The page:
Digital Tipping Point
Paw Prints: Writings of the maddog
In 2004 I was at the FISL conference in Porto Alegre, Brazil when I was introduced to a young man who wanted to create a documentary about the Free Software movement. His name is Christian Einfeldt and he is a lawyer in San Francisco, California
Christian and Paul Donahue, his cameraman, had flown to Brazil to capture some of the excitement and flavor of Free Software that occurs at FISL. At the conference I contributed some video on the early days of the Alpha port and other topics.
Later I found that Christian was traveling to Extremadura, Spain for the Free Software World Conference and when I went to wine country on a trip to California I invited Christian to join Eric Allman (Sendmail) and Michael Shiloh (Openmoko) to join us for a relaxing day.
The Tipping Point project has captured over 350 hours of video from various people around the world, and after the taping was over, the daunting task of editing and conversion of formats began. I think it took longer than Christian thought it would, but he is not the type of guy who gives up.
Today I was informed that the footage I made back in 2004 has reached the Internet Archive under the Digital Tipping Point Video Collection (IA DTP VC). My footage is made up of five segments, and the first is here:
which you can view, "rip, mix, and burn under the Creative Commons Attribute - ShareAlike license" as stated by Christian on the site.
For those of you who do not do "ogg", there are MPEG1 and MPEG4 versions also.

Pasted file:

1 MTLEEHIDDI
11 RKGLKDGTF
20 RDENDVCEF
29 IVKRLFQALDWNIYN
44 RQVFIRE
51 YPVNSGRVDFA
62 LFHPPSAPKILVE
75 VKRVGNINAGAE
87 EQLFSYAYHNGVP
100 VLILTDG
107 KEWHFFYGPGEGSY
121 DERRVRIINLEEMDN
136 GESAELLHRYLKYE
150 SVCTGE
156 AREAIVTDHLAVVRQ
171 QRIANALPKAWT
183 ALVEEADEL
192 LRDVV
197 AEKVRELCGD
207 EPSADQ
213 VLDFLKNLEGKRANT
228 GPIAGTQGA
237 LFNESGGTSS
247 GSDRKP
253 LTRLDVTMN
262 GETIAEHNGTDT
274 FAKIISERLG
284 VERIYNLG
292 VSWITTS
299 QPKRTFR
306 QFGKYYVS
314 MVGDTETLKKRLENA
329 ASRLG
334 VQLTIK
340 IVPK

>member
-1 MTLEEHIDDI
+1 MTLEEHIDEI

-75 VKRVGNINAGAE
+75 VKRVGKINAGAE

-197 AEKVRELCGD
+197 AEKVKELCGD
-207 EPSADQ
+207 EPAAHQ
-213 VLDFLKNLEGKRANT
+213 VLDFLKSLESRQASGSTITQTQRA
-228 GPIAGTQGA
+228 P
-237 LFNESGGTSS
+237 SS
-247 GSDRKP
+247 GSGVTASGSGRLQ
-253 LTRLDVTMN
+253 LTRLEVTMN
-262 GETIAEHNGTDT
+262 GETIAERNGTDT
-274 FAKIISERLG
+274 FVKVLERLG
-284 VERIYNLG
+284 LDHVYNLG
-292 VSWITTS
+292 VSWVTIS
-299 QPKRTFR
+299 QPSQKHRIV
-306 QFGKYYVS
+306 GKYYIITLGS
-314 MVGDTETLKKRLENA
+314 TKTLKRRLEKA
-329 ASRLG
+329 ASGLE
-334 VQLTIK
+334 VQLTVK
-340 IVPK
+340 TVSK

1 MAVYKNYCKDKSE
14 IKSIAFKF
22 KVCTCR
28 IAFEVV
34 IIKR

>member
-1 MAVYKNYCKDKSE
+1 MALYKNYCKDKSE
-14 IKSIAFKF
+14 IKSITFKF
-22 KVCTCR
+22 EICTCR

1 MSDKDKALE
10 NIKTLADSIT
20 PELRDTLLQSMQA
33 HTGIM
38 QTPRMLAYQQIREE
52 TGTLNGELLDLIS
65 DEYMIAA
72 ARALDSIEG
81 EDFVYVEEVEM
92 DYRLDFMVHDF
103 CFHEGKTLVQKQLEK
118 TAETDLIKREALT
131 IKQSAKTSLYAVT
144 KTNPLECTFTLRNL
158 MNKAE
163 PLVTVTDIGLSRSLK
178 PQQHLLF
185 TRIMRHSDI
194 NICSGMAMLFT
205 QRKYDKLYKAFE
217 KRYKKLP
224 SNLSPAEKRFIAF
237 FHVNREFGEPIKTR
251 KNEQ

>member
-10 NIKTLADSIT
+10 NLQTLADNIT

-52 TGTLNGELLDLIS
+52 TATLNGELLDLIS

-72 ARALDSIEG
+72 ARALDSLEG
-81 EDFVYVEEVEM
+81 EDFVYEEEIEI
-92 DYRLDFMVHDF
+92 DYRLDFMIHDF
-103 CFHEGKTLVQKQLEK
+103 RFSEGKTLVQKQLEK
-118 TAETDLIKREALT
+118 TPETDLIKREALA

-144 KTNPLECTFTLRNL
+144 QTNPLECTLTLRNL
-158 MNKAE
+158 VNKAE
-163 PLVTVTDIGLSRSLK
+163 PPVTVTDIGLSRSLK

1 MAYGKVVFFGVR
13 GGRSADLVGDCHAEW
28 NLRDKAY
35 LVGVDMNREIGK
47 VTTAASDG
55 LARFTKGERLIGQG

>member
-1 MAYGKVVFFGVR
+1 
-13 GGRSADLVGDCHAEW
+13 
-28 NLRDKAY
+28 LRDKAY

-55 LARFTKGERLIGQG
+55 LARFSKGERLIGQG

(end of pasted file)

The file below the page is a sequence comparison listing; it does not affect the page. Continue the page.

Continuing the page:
Christian is looking for people to contribute transcriptions of various parts, edits, music, graphics and animations to the project.
For more about "The Digital Tipping Point", you can go to their main Wiki.
Enjoyed editing the interview!I thoroughly enjoyed doing the initial rough-edit on the interview and your speech, Jon. There is a ton of good information and history in both of them, so I personally hope folks take a look at them. I've already compiled the clips from your speech and made a whole video, albeit the video being little more than cat'ing the clips together and adding some titles.
I hope others do the same - grab some clips and use your favorite FOSS video editor and increase history.
Makes it easier for customers to move workloads into container-centric applications.
SUSE’s answer to container-centric operating systems.
Linux 4.9 is the biggest release in terms of number of commits.
The latest version of the official RHEL clone is here.
New release targets Linux professionals.
The Fedora project adds Wayland and Gnome 3.22
CeBIT 2017: Open Source Forum Call for Papers
Long-time Linux antagonist joins the revolution.
Major bug affects Debian/Ubuntu distributions.
Canonical releases the minimal edition for embedded devices, Internet of Things, and cloud deployments.